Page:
In contrast to the throbbing arteries of Holborn and Fleet Street, the river soothed his nerves and lent tranquillity to his mind. Following the Embankment, which was shrouded in heavy darkness, he reached the spot where Cleopatra’s Needle, which once looked on the majesty of ancient Egypt, stands, a sentinel of incongruity, on the edge of London’s river. Giving way to a momentary whim, Selwyn paused, and finding a spot that was sheltered from the sleet, sat down and leaned against the monument.
In the masque of night he could just make out the sketchy forms of a river-barge and two steamers anchored a few yards out. From their masts he could see the dull glow of red where a meagre lamp was hung, and he heard the hoarse voice of a man calling out to some one across the river. As if in answer, the rattle of a chain came from the deck of some unseen craft, like a lonely felon in a floating prison.
The river’s mood was so in keeping with his own that Selwyn’s senses experienced a numbing pleasure; the ghostly mariners of the night, the motionless ships at their moorings, the eerie hissing of the sleet upon the water, combined to form a drug that left his eyelids heavy with drowsy contentment.
How long he had remained there he could not have stated, when from the steps beneath him, leading towards the water, he heard a man’s slovenly voice.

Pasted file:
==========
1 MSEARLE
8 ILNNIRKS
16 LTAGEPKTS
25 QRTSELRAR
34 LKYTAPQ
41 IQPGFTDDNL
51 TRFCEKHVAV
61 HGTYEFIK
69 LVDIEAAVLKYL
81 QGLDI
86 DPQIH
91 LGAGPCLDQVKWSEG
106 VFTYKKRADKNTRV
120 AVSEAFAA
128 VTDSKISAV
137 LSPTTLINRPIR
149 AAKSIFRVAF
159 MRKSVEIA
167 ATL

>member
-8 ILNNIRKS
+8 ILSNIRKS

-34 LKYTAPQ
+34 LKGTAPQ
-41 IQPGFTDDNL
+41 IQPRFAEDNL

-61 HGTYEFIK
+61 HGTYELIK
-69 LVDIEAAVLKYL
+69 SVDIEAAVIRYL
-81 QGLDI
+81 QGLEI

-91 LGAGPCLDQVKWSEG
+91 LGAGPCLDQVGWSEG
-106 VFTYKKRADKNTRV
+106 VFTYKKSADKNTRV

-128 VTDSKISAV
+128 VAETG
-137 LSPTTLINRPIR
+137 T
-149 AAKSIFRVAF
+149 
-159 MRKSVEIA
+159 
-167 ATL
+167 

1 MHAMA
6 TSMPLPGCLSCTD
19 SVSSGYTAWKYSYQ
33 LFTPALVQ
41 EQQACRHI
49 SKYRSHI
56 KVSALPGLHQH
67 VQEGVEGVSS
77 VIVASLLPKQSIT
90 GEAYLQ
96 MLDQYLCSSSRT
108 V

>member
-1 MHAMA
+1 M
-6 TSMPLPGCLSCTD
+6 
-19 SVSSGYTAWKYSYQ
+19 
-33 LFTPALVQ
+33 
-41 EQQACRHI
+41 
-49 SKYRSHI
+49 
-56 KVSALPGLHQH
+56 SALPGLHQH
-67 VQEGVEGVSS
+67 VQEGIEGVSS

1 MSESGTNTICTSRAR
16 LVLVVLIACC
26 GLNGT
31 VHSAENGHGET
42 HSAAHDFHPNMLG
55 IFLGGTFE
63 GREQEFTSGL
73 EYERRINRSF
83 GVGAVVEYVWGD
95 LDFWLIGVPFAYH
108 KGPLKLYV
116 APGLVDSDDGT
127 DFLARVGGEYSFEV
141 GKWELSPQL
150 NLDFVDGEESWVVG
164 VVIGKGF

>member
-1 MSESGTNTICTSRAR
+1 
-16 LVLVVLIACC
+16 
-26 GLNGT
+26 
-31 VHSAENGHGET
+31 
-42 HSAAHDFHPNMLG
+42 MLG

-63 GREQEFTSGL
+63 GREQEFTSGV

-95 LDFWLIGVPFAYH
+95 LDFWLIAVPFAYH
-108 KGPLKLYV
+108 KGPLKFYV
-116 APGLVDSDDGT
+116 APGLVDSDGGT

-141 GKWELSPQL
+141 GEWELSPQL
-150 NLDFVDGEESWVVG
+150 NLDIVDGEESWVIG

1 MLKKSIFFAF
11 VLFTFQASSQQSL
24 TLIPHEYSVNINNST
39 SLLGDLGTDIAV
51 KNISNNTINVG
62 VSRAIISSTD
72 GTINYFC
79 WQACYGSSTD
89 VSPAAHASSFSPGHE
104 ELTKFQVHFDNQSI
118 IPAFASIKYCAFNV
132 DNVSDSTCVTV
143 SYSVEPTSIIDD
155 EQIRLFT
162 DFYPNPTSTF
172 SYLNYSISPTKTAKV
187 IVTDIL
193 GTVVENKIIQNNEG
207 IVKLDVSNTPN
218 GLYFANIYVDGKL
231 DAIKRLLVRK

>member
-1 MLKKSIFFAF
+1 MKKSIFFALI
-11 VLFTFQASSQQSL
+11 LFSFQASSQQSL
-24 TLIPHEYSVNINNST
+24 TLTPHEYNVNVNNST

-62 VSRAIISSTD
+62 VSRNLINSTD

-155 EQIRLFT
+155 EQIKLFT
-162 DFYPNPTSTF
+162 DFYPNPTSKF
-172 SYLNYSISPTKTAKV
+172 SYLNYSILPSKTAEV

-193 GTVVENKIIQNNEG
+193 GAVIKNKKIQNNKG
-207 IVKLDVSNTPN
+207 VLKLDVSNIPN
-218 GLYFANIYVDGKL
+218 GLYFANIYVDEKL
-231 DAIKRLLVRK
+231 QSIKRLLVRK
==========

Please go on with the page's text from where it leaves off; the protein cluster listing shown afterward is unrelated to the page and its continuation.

‘Are you going to stay the night here?’
As apparently the remark was intended for him, Selwyn leaned forward and peered in the direction from which the voice had come. At the foot of the dripping steps he could just make out a huddled figure.
‘If you’re putting up here,’ went on the speaker, ’we had better pool resources. I’ve got a cape, and if you have a coat we can make a decent shift of it. Two sleep warmer than one on a night like this.’
In spite of the sluggish manner of speech, Selwyn could detect a faint intonation which bespoke a man of breeding. He tried to discern the features, but they were completely hidden beneath the pall of night.
‘Well,’ said the voice, ‘are you deaf?’
‘I am not staying here for the night,’ answered Selwyn.
‘Then why the devil didn’t you say that before?’ For a moment the fellow’s voice was energised by a touch of brusqueness, but before the last words were finished it had lapsed into the dull heaviness of physical lethargy. ‘Tell me,’ said the stranger, after a silence of several minutes, ‘how is the war going on?’
‘You probably know as much as I.’
’Not likely. I’ve been beating back from China for three months in a more or less derelict tramp. Chased into every blessed little port, losing our way, and cruising for days without water—we were a fine family of blackguards, and no mistake. Grog could be had for the asking, and a scrap for less than that; but I’d as lief not ship on the Nancy Hawkins again.’